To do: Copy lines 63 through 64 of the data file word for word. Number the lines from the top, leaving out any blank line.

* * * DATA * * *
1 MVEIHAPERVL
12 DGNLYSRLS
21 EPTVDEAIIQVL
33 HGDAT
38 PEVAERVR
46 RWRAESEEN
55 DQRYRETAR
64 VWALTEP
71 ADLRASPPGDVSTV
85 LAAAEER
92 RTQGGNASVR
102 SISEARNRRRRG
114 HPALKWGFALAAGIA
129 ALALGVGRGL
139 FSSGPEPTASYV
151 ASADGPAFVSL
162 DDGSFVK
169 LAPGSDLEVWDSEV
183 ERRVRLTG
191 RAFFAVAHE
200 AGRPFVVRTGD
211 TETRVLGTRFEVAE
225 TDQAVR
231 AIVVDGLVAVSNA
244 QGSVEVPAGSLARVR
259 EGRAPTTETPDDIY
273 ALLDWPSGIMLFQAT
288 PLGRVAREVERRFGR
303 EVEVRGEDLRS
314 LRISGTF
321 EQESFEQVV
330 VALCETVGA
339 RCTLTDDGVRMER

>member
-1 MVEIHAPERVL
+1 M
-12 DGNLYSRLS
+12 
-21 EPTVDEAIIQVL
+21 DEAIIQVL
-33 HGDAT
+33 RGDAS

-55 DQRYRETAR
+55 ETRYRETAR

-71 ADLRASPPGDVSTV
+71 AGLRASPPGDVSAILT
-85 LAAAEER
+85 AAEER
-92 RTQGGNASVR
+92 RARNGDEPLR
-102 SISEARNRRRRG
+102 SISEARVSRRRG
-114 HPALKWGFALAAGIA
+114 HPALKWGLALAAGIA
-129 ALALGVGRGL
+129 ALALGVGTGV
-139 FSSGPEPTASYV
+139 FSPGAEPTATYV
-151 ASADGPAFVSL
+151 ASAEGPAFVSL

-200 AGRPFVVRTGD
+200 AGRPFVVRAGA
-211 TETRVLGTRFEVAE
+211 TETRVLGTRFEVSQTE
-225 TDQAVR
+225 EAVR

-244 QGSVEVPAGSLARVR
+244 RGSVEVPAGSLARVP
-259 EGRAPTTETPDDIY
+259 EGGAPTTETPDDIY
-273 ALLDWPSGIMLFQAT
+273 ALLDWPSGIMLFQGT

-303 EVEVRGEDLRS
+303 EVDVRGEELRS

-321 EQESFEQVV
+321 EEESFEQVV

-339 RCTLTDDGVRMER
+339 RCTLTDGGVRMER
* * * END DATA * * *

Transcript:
-211 TETRVLGTRFEVAE
+211 TETRVLGTRFEVSQTE